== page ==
Can you imagine someone visiting a charity and pointedly telling staff that another charity is more deserving of assistance? No. Why? Because at best, that would be somewhat insensitive. Why then, do some people think it is acceptable to denigrate refugee charities or overseas aid by publicly suggesting that other causes are more worthy of assistance? The words of clergyman John Newton should be adopted within a universal secular context: we should all demonstrate ‘amazing grace‘ in our thoughts, words and deeds.
Wikipedia informs us that author Lily Hardy Hammond wrote in 1916: ‘You don’t pay love back; you pay it forward.’ In modern times, the phrase ‘Pay It Forward‘ has enjoyed cultural mileage, with various activist movements around the world encouraging people to help others by performing an act of kindness. This year, a noble, aligned movement during the COVID-19 pandemic has been a ‘Kindness Epidemic‘, encouraging people to similarly perform small random acts of kindness.
Although such actions are admirable in themselves, they point to our collective need to relearn a greater human truth. As global citizens, we are morally obliged to uphold the Humanist Principle of sharing: ‘Share with those who are less fortunate and assist those who are in need of help’. This is not just in order to benefit the lives and welfare of others, but also for ourselves.
Ethicist Peter Singer observes that the average person would not hesitate to save a drowning child if they came across that real-life scenario happening in front of them – and yet nearly ten million children around the world die each year of poverty-related causes while we collectively look the other way (pp. 3 & 4). Maybe ‘charity begins at home’ sometimes because it is much easier to be mindful of problems we can personally observe.
However, we must remain mindful of a universal truth: we are all human. From Sydney to Shanghai, London to Lagos, Kalgoorlie to Kampala, everywhere we go, we will find human beings with whom we share bloodlines and DNA. While we live locally, we should think globally. When considering that, ‘charity begins at home’, we need to remember that the whole world is our home.
5. Helping others helps ourselves.
While some cynics decry the existence of ‘welfare culture’, I welcome the idea that charity is a way of life – although I like to invert the idea: charity should be a way of life, not for recipients but for donors; not for the disadvantaged, but for those with privilege and opportunity.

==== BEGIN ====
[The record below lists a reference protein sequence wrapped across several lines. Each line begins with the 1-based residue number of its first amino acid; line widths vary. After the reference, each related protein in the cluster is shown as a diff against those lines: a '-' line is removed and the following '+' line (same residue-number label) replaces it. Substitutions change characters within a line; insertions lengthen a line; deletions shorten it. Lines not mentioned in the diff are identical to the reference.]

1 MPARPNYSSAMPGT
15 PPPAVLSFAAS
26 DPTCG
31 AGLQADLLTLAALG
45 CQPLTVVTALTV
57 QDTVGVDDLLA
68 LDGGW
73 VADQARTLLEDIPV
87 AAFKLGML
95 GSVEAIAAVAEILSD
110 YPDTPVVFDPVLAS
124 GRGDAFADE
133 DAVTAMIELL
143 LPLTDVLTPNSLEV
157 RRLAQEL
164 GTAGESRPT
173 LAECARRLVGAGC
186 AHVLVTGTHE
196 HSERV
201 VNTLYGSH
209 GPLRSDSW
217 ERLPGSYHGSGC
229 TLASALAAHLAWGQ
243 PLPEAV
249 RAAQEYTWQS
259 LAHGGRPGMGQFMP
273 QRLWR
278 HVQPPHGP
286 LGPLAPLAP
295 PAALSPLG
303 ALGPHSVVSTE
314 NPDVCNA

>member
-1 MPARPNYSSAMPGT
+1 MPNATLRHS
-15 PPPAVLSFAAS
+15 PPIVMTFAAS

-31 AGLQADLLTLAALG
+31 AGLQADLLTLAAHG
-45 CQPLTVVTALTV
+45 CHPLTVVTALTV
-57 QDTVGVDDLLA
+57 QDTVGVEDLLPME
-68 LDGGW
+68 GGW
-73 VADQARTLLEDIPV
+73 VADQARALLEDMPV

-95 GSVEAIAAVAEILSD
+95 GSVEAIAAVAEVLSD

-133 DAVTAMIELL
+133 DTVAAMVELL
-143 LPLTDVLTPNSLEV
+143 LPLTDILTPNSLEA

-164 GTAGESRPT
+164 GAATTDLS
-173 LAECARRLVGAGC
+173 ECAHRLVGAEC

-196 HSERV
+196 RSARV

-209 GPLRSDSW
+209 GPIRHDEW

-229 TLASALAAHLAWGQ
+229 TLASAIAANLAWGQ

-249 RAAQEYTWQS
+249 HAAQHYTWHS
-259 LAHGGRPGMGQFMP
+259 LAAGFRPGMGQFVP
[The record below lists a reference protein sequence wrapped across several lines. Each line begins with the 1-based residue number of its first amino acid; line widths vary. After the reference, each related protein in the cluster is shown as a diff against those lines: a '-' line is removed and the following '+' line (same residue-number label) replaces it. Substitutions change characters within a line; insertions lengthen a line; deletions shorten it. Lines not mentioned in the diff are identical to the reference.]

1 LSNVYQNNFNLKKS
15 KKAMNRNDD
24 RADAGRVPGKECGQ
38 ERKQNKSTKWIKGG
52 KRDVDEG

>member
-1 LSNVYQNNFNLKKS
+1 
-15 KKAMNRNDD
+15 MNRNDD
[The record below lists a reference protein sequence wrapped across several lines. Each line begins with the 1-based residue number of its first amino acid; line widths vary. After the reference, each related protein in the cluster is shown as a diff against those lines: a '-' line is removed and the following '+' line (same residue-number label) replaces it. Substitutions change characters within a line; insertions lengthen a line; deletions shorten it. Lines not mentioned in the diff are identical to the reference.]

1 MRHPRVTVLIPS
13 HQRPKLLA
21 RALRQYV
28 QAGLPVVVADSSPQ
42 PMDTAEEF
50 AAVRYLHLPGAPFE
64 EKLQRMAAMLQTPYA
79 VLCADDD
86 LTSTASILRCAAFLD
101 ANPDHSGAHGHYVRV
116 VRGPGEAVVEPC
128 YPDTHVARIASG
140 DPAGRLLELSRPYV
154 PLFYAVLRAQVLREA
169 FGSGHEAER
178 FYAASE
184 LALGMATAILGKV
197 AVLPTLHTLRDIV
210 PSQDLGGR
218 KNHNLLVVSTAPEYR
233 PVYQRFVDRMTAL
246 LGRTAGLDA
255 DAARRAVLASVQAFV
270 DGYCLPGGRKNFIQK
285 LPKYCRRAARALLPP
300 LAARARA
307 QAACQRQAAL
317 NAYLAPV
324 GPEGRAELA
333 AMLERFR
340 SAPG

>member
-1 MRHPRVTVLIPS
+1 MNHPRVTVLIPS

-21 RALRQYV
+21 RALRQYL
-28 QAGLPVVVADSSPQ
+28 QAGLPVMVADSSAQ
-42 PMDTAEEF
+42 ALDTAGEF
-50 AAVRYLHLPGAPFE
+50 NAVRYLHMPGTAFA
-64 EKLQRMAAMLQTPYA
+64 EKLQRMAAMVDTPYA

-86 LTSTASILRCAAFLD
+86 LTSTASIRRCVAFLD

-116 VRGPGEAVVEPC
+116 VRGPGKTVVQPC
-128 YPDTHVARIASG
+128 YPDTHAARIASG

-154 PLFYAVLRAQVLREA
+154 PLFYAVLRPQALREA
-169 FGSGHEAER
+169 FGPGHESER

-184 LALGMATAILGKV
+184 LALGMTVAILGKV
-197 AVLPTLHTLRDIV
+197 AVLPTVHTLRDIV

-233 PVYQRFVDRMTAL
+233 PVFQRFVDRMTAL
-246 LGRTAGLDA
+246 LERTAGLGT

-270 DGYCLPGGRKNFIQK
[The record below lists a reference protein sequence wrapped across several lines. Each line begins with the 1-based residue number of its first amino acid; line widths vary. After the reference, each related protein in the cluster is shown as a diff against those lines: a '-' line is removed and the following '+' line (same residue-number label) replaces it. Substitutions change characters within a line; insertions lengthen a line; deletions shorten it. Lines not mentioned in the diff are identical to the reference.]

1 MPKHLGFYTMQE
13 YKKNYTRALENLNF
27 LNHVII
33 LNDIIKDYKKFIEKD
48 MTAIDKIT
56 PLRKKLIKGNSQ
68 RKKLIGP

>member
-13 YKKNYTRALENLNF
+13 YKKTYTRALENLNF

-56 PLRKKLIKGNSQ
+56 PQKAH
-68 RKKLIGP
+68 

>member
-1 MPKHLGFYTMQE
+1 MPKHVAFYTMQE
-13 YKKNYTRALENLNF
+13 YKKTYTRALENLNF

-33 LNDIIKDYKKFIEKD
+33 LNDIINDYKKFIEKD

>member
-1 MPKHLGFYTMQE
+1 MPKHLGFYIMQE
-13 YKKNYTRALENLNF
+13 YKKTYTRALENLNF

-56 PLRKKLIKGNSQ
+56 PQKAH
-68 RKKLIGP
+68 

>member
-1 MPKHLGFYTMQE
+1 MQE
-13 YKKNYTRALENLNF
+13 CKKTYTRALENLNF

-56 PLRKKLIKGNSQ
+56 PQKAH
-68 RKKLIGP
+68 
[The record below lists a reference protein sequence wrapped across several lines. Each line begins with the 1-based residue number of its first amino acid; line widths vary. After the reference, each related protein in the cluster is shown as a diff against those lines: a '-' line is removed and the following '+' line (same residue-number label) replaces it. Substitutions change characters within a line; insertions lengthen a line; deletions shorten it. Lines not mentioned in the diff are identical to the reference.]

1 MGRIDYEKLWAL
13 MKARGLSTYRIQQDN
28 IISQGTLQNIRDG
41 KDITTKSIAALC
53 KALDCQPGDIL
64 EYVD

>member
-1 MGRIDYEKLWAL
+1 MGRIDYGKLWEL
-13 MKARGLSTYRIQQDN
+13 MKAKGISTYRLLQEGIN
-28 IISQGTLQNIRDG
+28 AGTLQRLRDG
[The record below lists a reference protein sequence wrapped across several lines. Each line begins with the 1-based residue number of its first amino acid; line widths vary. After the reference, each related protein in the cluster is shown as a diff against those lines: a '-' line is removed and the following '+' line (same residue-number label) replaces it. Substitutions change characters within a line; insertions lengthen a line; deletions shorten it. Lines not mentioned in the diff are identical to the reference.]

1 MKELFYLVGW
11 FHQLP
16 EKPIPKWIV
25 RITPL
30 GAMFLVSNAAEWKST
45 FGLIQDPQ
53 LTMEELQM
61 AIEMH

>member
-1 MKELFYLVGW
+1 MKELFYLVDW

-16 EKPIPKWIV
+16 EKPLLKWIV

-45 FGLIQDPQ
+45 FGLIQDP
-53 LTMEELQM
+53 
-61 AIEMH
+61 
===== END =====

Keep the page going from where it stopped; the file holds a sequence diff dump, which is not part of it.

At its most pragmatic, helping others also helps ourselves. If COVID-19 has taught us anything, for example, it should be that while disadvantaged people are denied access to adequate health care, the rest of us also remain endangered from second, third, fourth, or tenth wave revisitations of the virus. Until it is eliminated everywhere, nobody is safe. It is in our own enlightened self-interest to help others.
Nor is this some self-righteous philosophical abstraction. It is literally a part of what makes us human. Physician Ira Byock writes of anthropologist Margaret Mead being asked, “What is the earliest sign of civilization?”, and reports that her response was not a tool or implement or language, but a healed femur:
A femur is the longest bone in the body, linking hip to knee. In societies without the benefits of modern medicine, it takes about six weeks of rest for a fractured femur to heal. A healed femur shows that someone cared for the injured person, did their hunting and gathering, stayed with them, and offered physical protection and human companionship until the injury could mend.
Mead explained that where the law of the jungle — the survival of the fittest — rules, no healed femurs are found. The first sign of civilization is compassion, seen in a healed femur.
Despite possibly some question being expressed about the need to confirm Mead’s quote, her words still summarise an important human attribute: altruism is part of an evolved survival instinct, found in both humans and other animals – a higher form of survival of the fittest that helps us to survive and succeed. Yes, charity begins at home – and if done properly, it goes full circle and comes back to help us as well.